So if you said the treasure must be in the red box, you were simply mistaken. If you had a logical argument why the treasure had to be in the red box, your argument was fallacious, and you should pause and try to figure out what was wrong with it.

I will discuss it in detail below.

Solution

The treasure is undeniably in the green box. However, correct answer to the puzzle is "no, you cannot figure out which box contains the treasure". There is not enough information given. (Notice that the question was not “Where is the treasure?” but “Can you figure out…?”)

(Fallacious) Argument A

Many people erroneously conclude that the treasure is in the red box, using reasoning something like the following:

1. Suppose the red label is true. Then exactly one label is true, and since the red label is true, the green label is false. Since it says that the treasure is in the green box, the treasure must really be in the red box.
2. Now suppose that the red label is false. Then the green label must also be false. So again, the treasure is in the red box.
3. Since both cases lead to the conclusion that the treasure is in the red box, that must be where it is.

What's wrong with argument A?

Here are some responses people commonly have when I tell them that argument A is fallacious:

"If the treasure is in the green box, the red label is lying."

Not quite, but argument A explicitly considers the possibility that the red label was false, so what's the problem?

"If the treasure is in the green box, the red label is inconsistent."

It could be. Nothing in the puzzle statement ruled this out. But actually it's not inconsistent, it's just irrelevant.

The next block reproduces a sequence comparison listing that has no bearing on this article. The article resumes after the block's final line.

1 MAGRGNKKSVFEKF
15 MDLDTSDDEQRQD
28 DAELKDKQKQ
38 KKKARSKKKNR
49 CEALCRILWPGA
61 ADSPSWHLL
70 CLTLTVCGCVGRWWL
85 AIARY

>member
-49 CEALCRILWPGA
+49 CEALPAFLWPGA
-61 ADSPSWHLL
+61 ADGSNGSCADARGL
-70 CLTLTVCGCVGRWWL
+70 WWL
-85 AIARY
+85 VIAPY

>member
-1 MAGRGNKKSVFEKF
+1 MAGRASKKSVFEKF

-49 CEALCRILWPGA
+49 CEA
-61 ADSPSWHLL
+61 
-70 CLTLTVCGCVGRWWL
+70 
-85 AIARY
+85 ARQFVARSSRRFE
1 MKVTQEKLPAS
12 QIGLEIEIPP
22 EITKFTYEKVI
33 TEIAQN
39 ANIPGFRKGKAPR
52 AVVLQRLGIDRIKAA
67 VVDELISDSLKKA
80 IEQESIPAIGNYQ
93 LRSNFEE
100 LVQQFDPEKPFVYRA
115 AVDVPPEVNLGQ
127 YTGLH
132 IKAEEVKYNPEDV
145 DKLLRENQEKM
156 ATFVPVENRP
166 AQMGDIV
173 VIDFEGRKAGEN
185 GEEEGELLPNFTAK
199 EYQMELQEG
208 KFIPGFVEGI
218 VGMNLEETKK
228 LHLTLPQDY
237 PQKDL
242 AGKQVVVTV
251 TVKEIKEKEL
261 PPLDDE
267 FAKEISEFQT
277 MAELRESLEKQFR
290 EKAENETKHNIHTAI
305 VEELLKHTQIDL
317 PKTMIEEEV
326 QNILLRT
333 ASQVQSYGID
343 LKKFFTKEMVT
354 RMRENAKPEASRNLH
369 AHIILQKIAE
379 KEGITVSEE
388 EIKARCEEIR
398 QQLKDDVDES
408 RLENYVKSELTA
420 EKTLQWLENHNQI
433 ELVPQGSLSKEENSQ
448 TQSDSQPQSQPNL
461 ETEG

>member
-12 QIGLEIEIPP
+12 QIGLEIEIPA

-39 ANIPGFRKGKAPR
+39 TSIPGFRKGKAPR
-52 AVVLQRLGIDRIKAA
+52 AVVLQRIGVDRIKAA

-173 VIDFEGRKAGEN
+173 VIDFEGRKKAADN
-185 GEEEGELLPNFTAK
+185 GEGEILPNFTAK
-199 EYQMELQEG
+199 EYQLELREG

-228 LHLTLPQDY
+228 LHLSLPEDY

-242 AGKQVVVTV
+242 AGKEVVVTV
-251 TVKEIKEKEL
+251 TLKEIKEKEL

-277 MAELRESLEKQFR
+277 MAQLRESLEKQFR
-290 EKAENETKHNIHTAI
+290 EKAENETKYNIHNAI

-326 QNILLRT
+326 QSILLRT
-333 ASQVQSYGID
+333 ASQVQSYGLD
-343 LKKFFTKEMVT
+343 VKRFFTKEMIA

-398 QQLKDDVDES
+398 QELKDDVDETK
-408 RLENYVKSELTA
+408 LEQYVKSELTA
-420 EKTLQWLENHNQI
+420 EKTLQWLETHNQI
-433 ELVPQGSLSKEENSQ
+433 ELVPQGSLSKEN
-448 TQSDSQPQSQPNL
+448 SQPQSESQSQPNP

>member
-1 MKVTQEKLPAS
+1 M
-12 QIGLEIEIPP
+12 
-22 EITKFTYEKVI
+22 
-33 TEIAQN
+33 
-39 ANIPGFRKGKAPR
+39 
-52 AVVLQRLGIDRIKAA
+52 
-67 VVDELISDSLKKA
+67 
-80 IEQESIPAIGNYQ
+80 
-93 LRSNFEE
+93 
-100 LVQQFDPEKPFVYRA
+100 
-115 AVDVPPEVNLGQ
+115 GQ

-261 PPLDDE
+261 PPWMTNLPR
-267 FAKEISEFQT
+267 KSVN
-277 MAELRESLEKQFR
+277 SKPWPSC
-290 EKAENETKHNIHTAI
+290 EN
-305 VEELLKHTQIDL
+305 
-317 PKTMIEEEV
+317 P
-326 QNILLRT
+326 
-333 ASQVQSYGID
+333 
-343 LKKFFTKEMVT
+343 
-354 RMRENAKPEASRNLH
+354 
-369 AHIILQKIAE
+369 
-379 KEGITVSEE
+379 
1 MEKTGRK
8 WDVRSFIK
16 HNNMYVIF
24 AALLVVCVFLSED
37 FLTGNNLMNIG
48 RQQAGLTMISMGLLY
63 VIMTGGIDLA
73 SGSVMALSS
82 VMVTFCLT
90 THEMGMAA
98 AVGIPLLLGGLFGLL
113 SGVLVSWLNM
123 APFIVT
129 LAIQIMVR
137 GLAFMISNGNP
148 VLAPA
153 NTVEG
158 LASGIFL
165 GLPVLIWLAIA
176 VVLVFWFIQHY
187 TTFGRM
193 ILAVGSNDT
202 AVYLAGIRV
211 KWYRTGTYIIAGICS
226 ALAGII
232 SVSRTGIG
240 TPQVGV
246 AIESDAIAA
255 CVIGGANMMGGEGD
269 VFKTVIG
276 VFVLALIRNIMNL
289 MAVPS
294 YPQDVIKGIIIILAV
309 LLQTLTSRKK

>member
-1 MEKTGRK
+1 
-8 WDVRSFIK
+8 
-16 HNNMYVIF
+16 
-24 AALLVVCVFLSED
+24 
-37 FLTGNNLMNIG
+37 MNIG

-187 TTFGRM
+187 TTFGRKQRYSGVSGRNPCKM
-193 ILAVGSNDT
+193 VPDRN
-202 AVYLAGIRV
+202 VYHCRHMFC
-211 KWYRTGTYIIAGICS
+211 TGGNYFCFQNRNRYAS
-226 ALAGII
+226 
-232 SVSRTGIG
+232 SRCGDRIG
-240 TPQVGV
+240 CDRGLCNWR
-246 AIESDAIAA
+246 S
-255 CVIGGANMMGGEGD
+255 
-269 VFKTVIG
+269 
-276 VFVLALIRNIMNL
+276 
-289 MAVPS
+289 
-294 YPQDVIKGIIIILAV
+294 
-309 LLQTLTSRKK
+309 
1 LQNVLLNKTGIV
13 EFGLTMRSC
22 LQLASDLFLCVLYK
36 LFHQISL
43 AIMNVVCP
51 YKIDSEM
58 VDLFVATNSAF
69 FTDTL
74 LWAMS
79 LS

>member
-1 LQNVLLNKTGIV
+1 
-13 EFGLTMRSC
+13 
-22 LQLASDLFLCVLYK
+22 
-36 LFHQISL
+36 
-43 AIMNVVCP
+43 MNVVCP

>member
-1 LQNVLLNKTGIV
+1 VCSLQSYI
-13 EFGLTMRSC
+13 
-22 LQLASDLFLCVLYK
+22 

"If the treasure is in the green box, the red label is meaningless."

Nonsense. The meaning is plain: it says “exactly one of these labels is true”, and the meaning is that exactly one of the labels is true. Anyone presenting argument A must have understood the label to mean that, and it is incoherent to understand it that way and then to turn around and say that it is meaningless! (I discussed this point in more detail in 2007.)

"But the treasure could have been in the red box."

True! But it is not, as you can see in the pictures. The puzzle does not give enough information to solve the problem. If you said that there was not enough information, then congratulations, you have the right answer. The answer produced by argument A is incontestably wrong, since it asserts that the treasure is in the red box, when it is not.

"The conditions supplied by the puzzle statement are inconsistent."

They certainly are not. Inconsistent systems do not have models, and in particular cannot exist in the real world. The photographs above demonstrate a real-world model that satisfies every condition posed by the puzzle, and so proves that it is consistent.

"But that's not fair! You could have made up any random garbage at all, and then told me afterwards that you had been lying."

Had I done that, it would have been an unfair puzzle. For example, suppose I opened the boxes at the end to reveal that there was no treasure at all. That would have directly contradicted my assertion that "One [box] contains a treasure". That would have been cheating, and I would deserve a kick in the ass.

But I did not do that. As the photograph shows, the boxes, their colors, their labels, and the disposition of the treasure are all exactly as I said. I did not make up a lie to trick you; I described a real situation, and asked whether people they could diagnose the location of the treasure.